Low GDP rate of 5 per cent is a wake-up call for the Indian economy: Experts

Some experts feel the slowdown has bottomed-out, others call for urgent reforms

labourer-sleeps-wholesale-market-delhi-Reuters A labourer sleeps on sacks as traffic moves past him in a wholesale market in the old quarters of Delhi, India, January 7, 2020 | Reuters

Advanced estimates released by the government show India's GDP growth rate for 2019-20 at 5 per cent, a dip from the 6.8 per cent that was there in FY19.

With this, India is projected to clock the slowest growth rate since the global financial crisis in FY09. Experts speaking to THE WEEK feel that the slowdown has deepened and will likely extend longer than anticipated.

Dr. Arun Singh, Lead Economist at Dun and Bradstreet India, says that the combination of weak balance sheets, stagnant consumption and rising inflation will prove difficult for the government to tackle.

“What is worrisome is that the four balance sheets i.e. of the households, corporates, banks and the government remain weak. Further, boosting consumption when incomes are not growing, and inflation is on the rise, will be difficult for the government. Reinforcing confidence within stakeholders in the ecosystem will be one of the biggest challenges as optimism levels of both businesses and consumers have deteriorated strongly. The sharp deceleration in growth has led to rising concerns that India might miss the goal of achieving the target of becoming a $5 trillion economy by 2025,” he said.

He added that the upcoming union budget is awaited “to understand how the government will outlay its standpoint to revive the economy”.

Brand experts such as Harish Bijoor says that while the low GDP numbers are a dampener for sure, the slowdown may have reached its limit.

“The biggest worry is the manufacturing sector numbers. That is the real solid engine of growth. That has sunk. The big challenge is consumption. We seem to have taken the cautious route of postponing purchases. Till consumption is back, the mood will remain bleak in the economy. However, the good news is that we seem to have touched the bottom. If the global headwinds remain stable, we can't sink any more, I guess. Therefore, [it is] good to stay positive and enjoy the ride ahead—hopefully, an upward one,” he said.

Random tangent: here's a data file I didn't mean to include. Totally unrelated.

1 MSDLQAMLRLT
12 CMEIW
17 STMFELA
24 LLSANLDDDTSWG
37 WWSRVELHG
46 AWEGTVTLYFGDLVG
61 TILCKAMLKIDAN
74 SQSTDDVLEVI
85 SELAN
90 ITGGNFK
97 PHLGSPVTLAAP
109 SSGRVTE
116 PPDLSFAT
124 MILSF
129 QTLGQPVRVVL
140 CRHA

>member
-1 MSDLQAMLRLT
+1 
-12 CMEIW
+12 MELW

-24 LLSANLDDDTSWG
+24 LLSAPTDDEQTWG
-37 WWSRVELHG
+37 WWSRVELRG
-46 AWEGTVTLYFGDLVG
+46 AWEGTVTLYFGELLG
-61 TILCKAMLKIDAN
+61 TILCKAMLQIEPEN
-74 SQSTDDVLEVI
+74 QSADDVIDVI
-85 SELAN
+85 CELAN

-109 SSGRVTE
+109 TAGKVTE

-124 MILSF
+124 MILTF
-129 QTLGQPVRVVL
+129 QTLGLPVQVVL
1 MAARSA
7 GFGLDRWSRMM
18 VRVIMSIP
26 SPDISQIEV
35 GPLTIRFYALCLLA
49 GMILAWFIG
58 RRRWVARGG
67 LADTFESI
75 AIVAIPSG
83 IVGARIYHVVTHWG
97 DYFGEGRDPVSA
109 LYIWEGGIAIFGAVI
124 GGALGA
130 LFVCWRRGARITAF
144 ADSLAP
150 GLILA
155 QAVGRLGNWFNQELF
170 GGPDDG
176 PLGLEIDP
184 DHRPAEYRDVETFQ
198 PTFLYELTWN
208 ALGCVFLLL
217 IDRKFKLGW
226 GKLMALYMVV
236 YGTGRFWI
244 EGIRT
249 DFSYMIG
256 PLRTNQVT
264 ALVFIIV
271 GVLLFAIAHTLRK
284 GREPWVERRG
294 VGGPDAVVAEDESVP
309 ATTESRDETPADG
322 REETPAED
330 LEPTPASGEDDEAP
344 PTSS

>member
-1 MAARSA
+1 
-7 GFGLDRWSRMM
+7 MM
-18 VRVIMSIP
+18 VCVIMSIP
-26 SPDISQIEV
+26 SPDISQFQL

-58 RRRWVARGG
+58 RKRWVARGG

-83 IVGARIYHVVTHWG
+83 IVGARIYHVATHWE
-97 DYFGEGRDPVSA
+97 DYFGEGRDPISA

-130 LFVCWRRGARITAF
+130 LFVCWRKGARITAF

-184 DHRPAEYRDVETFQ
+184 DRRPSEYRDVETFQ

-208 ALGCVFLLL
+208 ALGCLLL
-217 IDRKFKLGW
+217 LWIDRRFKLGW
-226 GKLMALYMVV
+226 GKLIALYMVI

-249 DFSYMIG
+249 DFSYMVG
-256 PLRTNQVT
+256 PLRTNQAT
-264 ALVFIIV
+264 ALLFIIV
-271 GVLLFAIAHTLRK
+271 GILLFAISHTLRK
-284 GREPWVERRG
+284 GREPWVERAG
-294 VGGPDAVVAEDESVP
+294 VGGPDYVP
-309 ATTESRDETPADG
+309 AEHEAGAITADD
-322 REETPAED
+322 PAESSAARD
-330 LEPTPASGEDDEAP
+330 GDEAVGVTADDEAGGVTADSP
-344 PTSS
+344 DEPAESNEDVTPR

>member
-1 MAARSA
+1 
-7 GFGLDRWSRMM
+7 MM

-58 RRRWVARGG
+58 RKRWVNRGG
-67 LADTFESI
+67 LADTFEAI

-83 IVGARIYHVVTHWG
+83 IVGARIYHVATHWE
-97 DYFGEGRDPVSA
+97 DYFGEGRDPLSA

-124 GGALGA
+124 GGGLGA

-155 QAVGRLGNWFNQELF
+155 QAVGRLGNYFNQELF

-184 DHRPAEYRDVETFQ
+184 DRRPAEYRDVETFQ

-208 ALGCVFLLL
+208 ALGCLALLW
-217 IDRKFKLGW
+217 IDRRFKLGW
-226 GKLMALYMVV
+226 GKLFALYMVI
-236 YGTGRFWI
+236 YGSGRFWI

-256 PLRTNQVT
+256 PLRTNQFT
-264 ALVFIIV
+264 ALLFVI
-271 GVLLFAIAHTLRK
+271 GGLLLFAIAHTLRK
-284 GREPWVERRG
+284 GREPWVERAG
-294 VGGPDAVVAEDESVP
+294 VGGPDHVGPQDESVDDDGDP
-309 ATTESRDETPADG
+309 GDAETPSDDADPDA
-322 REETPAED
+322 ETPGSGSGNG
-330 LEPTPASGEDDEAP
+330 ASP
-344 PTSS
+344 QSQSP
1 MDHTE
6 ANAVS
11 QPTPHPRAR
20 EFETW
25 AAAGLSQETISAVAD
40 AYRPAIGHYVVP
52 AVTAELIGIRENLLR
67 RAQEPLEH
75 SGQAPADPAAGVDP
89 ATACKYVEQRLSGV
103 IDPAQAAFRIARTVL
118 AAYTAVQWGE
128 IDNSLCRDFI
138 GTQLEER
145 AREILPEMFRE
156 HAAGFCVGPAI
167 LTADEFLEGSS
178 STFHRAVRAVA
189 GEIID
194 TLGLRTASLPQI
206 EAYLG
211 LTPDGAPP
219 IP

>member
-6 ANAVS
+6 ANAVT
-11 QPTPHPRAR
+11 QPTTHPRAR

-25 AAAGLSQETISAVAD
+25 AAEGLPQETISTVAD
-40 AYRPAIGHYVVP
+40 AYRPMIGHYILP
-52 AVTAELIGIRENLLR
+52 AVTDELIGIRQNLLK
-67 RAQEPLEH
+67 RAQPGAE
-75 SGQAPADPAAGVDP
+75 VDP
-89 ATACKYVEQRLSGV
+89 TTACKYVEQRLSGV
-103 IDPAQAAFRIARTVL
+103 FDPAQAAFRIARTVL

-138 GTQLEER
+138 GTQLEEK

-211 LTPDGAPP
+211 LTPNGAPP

Alok Shende of Ascentius Consulting Mumbai expressed concern that policy-driven shocks have added to the slowdown.

“The underlying driver for the slowing rate of GDP growth is led by a decrease in investment rate and lacklustre consumer spendings. Furthermore, policy-driven economic shocks have tended to accentuate the drivers of economic slowdown,” remarked Shende.

Dr Navneet Sharma, Dean of the IFIM Business School affiliated to Vijaybhoomi University, feels demand-side measures will prove necessary to ignite an economic revival.

"Socio-political agenda has put the economy to the backseat in the last several quarters. However, once the Government appreciates the structural inhibitions, I am hopeful that reforms affecting market structures and ease of doing business will be rolled out. The economy needs to look beyond government spending. We urgently need measures which can affect demand side, particularly rural demand, and boost productivity. This will also help in augmenting the investor confidence," he said.

A Brickwork Ratings report released today suggests nascent signs of an economic revival. The report says that the domestic economy may see a moderate improvement in GDP in the next fiscal, supported by government measures. Muted manufacturing activity hit by a slowdown in the automobile sector led the slowdown in the GDP to hit 4.55 per cent in Q2 2019-20, the lowest in the last 26 quarters. There are nascent signs of recovery through some economic indicators, like the moderate rise in passenger air traffic, improved manufacturing activity and sales of passenger cars. The December manufacturing PMI bought a huge respite to the otherwise gloomy industrial activity, the report said.

The report added that the declining investment, stagnant exports, and rising unemployment is a wake-up call for the government to fast track the reform process and provide a substantial stimulus for reviving growth momentum.